1. Junbi

    Ah, who cares if you mess up. All you can do is practise! Are you going to continue trying to learn, even a bit? If so, good luck!!

  2. This is why I should probably never leave the country. I learned at an early age that, even then, I was not so good with foreign languages, let alone trying to learn them as an adult. lol I wish you the best of luck! 🙂

    • No, lady! Leave the country anyways. It’s fine! Most of Asia has actually turned out to be very English-language friendly. Korea is one of the worst, I think, when it comes to being able to communicate, and I tend to think that largely comes from their lack of a tourist industry. Other places I’ve been (Thailand, Vietnam, Philippines), the language barrier is hardly a barrier at all.

      So, I guess if you were thinking of moving to Thailand, I’m saying that I believe it would be a good decision. If you were thinking of that…which I’m sure you weren’t…

  3. Ah Korean is tough, isn’t it? They have a formal vs informal form of language that I could never really catch on. And I was about to ask you for help on this 🙂 Guess this is why I can’t get out of an English-speaking country. My learning of the Russian language is beyond pathetic (seems to have been forever and I still can’t seem to get it right) and I vaguely remember the time I could speak Japanese / German… Good luck in picking up Korean! It’ll be cool!

    • Hey Rustic – You’re right on point. All the different layers of formality absolutely make it hard and confusing. Also, that’s interesting that you’re trying to learn Russian. I came extremely close to moving to Moscow last year, and I’m sure that if I did, my stabs at Russian would be just as pathetic. I’ve heard it’s a tad on the difficult side.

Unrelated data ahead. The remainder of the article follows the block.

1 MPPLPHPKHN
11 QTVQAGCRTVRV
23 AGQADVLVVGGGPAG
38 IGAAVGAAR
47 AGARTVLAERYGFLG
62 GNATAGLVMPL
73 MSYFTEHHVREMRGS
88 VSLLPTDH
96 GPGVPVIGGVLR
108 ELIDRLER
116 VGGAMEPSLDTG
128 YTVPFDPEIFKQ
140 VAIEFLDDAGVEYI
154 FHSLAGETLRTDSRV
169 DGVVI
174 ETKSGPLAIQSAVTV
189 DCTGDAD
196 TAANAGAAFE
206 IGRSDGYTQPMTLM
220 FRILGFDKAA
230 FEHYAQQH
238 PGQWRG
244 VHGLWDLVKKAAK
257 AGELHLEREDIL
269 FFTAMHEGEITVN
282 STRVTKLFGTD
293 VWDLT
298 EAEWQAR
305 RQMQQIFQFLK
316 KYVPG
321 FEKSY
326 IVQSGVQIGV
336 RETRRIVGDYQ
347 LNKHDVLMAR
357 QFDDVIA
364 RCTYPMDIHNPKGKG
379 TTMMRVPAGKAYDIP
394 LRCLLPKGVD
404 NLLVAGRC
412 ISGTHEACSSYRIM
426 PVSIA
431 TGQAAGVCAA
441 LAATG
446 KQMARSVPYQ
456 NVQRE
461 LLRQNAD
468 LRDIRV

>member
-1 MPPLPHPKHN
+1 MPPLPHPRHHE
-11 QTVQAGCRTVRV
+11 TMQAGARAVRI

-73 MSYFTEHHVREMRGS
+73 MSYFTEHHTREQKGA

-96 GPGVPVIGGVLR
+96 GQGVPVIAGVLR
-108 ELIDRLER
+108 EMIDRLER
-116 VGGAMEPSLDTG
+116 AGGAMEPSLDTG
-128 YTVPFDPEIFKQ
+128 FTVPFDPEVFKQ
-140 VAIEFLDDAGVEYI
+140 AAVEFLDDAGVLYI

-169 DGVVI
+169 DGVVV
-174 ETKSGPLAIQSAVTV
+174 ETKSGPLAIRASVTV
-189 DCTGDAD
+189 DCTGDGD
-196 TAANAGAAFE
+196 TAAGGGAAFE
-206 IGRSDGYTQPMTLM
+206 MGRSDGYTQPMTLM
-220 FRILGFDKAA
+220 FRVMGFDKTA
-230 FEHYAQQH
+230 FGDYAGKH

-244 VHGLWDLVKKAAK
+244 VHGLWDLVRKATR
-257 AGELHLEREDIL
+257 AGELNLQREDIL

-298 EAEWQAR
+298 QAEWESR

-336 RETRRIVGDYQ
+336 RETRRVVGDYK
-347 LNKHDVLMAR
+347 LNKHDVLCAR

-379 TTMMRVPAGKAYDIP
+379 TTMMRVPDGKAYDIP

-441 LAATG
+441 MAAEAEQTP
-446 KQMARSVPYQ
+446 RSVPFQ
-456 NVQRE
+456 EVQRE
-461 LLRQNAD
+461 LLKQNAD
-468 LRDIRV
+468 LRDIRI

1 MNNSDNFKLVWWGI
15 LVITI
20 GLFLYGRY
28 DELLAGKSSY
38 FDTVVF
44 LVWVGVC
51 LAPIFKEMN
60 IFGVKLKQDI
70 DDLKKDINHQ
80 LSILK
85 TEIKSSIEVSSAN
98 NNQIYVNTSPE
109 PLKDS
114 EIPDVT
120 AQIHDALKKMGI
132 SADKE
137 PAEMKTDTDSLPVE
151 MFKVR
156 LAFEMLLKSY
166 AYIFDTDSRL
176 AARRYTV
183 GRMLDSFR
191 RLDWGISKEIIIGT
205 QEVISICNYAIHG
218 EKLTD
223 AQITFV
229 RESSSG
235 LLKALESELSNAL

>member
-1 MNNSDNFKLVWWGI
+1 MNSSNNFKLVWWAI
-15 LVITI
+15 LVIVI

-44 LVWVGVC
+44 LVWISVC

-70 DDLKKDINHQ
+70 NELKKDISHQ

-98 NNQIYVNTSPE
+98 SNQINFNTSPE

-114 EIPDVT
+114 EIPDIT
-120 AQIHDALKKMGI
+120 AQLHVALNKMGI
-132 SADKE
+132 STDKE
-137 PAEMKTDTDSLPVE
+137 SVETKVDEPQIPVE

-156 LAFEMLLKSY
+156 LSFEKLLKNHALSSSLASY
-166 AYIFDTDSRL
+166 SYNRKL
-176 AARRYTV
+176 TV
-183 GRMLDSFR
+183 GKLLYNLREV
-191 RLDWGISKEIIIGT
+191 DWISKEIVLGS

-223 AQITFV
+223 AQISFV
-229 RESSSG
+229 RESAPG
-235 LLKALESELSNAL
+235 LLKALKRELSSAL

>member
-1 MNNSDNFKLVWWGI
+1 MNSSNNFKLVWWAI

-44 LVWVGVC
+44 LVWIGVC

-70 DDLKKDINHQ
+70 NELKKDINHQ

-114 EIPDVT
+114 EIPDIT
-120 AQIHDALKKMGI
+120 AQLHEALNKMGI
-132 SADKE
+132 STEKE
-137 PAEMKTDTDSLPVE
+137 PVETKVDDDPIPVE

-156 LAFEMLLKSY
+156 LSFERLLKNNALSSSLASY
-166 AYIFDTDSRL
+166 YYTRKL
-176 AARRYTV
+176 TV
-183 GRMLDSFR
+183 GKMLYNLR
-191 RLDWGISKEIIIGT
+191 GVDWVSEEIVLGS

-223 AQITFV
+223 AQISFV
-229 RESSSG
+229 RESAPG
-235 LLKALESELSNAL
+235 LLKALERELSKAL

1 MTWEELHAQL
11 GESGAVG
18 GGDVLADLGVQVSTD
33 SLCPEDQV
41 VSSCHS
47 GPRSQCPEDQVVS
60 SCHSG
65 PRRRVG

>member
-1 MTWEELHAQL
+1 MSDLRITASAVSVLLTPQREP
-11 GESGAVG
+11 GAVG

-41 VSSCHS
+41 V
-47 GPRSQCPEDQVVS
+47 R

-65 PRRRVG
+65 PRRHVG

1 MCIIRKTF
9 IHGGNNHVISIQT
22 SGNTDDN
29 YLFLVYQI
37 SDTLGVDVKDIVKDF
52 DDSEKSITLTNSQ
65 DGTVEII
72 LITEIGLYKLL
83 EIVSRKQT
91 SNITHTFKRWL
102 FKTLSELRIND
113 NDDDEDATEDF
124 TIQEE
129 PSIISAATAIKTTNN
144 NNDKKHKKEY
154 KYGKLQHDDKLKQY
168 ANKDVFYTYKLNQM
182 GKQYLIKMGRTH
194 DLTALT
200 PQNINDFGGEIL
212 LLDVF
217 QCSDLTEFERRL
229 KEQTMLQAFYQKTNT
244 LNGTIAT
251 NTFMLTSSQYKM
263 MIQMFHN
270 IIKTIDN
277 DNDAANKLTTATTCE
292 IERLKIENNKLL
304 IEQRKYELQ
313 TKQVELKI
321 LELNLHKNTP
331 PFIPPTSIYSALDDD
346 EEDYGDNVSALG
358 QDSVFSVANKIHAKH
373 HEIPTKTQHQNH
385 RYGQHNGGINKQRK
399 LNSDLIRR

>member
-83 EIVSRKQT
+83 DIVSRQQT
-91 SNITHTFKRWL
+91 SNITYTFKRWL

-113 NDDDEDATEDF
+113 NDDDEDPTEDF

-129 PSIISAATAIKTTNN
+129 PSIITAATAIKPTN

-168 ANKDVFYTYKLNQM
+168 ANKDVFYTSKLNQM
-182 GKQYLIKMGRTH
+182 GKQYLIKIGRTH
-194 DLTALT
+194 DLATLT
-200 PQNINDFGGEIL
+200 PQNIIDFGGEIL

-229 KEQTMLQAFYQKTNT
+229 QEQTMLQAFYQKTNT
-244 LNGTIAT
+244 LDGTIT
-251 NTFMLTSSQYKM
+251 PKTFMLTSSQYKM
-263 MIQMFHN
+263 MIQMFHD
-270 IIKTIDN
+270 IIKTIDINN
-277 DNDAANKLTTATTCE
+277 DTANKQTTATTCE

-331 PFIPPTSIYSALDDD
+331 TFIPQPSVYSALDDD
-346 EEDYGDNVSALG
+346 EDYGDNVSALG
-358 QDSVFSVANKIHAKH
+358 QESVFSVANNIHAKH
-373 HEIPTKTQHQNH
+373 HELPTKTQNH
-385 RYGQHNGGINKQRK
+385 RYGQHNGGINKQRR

Thanks for the best wishes! Peace!

  4. When I was in Singapore, I asked a colleague to teach me how to count in Chinese. Then, I didn’t realize that she thought me to count in Mandarin. But then, there are different dialects in Chinese which are spoken by the elderly where I used to work. And so I tried to learn counting in Teochew, Hokkien and Cantonese, too. And then, there is also Malay and Tamil for the Malays and Indian elderly who live there. And I was like, “I never thought counting would be difficult.” It was easier to learn a few Malay words because some words from dialects here in the Philippines, “Kapampangan” and “Ilocano” which I speak fluently, resembles some of the words in Malay. Then one time, I was trying to say “water” to drink in Chinese for a certain old lady, but I ended up saying “pee.” All the words in my brain were like all jumbled and there came a time that I don’t know what language I was speaking in already.